Feeds

Internode falls to iiNet acquisition temptation

Another one bites the dust

Top 10 endpoint backup mistakes

Popular Adelaide-headquartered national ISP Internode, a pioneer in Australia’s ADSL2+ market and vocal critic of National Broadband Network price strategies, is to be acquired by number two broadband provider iiNet.

The $AU105 million buy, announced on December 22 to the Australian Securities Exchange, may not be greeted with universal glee by Internode’s devoted and relatively tech-savvy fans.

However, it continues the ongoing ISP consolidation trend in the Australian market, with fixed line growth flattening and with the future of DSLAM infrastructure grandfathered by the rollout of NBN fibre.

At least for now, Internode has said that it will operate as an independent business unit of iiNet, perhaps in an attempt to maintain the junior telco’s reputation as a “geek’s ISP”.

Internode also operates a CBD fibre network in Adelaide, along with VoIP, mobile broadband resale, and some regional wireless services in South Australia.

However, iiNet will also be acquiring a company with extensive experience in getting around Australia’s Internet transit service bottleneck by acquiring its own international capacity, and buying transit in the USA.

iiNet’s announcement to the ASX says it will acquire 190,000 customers and 260,000 active services, with anticipated revenue of $AU180 million for 2012. Internode founder, glider pilot and Tesla enthusiast Simon Hackett will be issued 12 million iiNet shares, with the balance of the transaction to be paid in cash.

Hackett has agreed to remain with iiNet for twelve months after the acquisition is completed, which is expected to be at the end of February 2012.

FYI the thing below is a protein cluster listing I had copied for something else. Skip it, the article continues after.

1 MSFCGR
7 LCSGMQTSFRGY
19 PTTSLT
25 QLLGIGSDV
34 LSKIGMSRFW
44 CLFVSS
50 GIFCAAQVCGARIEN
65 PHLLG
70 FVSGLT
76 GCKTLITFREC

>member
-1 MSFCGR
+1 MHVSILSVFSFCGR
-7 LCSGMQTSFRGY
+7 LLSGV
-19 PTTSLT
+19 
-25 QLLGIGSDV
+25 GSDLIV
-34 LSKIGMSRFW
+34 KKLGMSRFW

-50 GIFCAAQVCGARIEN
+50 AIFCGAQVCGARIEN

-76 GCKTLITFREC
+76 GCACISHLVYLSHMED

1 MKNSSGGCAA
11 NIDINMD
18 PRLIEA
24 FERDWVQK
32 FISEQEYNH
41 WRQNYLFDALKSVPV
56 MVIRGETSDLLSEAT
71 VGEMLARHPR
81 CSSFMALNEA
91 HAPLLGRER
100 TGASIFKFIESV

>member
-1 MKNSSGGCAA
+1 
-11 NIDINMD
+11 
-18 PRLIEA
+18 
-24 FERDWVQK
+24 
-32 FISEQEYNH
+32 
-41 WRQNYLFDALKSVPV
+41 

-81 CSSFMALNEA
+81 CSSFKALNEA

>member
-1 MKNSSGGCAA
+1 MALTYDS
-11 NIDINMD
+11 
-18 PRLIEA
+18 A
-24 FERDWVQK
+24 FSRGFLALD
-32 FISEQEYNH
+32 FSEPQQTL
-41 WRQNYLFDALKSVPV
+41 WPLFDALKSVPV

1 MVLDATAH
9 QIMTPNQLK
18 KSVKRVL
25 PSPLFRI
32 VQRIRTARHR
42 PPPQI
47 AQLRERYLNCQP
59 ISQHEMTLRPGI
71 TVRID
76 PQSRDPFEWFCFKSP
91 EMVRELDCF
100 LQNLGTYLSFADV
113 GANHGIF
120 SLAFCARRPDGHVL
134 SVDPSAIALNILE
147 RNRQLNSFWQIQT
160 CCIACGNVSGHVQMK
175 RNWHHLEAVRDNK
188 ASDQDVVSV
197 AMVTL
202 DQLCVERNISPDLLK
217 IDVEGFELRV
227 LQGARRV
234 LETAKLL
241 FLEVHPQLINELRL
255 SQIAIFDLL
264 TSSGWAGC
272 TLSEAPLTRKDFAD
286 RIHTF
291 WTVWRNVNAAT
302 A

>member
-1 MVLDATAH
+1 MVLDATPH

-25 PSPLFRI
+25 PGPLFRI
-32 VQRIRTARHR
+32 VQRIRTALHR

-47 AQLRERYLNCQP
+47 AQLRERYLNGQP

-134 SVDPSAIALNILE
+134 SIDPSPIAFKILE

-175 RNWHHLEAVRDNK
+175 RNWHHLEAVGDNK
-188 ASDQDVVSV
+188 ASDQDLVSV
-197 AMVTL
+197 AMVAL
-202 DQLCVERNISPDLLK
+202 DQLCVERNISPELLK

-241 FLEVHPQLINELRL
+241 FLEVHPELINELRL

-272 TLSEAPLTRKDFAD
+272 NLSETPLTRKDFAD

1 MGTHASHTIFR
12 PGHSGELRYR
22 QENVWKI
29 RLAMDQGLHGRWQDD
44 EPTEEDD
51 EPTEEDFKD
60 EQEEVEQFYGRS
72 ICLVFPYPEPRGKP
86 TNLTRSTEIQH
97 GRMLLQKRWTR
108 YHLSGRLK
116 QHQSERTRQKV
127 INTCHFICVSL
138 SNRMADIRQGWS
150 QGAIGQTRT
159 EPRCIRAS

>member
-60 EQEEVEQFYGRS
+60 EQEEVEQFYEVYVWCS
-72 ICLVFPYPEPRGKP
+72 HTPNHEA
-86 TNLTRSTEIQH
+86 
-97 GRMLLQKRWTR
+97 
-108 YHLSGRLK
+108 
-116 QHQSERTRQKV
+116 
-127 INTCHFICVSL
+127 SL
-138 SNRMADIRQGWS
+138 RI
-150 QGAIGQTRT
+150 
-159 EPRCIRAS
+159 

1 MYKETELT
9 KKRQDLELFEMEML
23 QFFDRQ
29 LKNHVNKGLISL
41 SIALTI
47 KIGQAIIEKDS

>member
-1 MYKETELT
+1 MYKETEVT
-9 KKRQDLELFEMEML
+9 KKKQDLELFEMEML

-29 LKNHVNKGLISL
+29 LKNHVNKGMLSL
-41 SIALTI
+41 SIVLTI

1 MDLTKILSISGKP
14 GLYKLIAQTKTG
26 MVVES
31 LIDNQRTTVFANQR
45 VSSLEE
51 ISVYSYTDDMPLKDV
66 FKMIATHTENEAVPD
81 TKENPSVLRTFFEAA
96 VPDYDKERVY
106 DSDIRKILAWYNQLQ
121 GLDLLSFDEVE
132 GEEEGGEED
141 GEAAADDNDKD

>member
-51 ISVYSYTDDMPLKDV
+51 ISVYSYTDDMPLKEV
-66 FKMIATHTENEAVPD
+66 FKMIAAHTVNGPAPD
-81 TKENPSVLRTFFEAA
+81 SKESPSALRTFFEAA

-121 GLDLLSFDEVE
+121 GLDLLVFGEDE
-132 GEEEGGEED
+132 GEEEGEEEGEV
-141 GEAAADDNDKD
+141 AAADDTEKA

As was reported earlier this year, Internode had undertaken a mangement restructure which at the time gave rise to speculation that the company would be put on the market.

iiNet is itself subject to takeover speculation as TPG has taken a small, strategic stake in the operation. ®

A new approach to endpoint data protection

More from The Register

next story
Amazon says Hachette should lower ebook prices, pay authors more
Oh yeah ... and a 30% cut for Amazon to seal the deal
Philip K Dick 'Nazi alternate reality' story to be made into TV series
Amazon Studios, Ridley Scott firm to produce The Man in the High Castle
Nintend-OH NO! Sorry, Mario – your profits are in another castle
Red-hatted mascot, red-colored logo, red-stained finance books
Sonos AXES support for Apple's iOS4 and 5
Want to use your iThing? You can't - it's too old
Joe Average isn't worth $10 a year to Mark Zuckerberg
The Social Network deflates the PC resurgence with mobile-only usage prediction
Feel free to BONK on the TUBE, says Transport for London
Plus: Almost NOBODY uses pay-by-bonk on buses - Visa
Twitch rich as Google flicks $1bn hitch switch, claims snitch
Gameplay streaming biz and search king refuse to deny fresh gobble rumors
Stick a 4K in them: Super high-res TVs are DONE
4,000 pixels is niche now... Don't say we didn't warn you
prev story

Whitepapers

7 Elements of Radically Simple OS Migration
Avoid the typical headaches of OS migration during your next project by learning about 7 elements of radically simple OS migration.
Implementing global e-invoicing with guaranteed legal certainty
Explaining the role local tax compliance plays in successful supply chain management and e-business and how leading global brands are addressing this.
Consolidation: The Foundation for IT Business Transformation
In this whitepaper learn how effective consolidation of IT and business resources can enable multiple, meaningful business benefits.
Solving today's distributed Big Data backup challenges
Enable IT efficiency and allow a firm to access and reuse corporate information for competitive advantage, ultimately changing business outcomes.
A new approach to endpoint data protection
What is the best way to ensure comprehensive visibility, management, and control of information on both company-owned and employee-owned devices?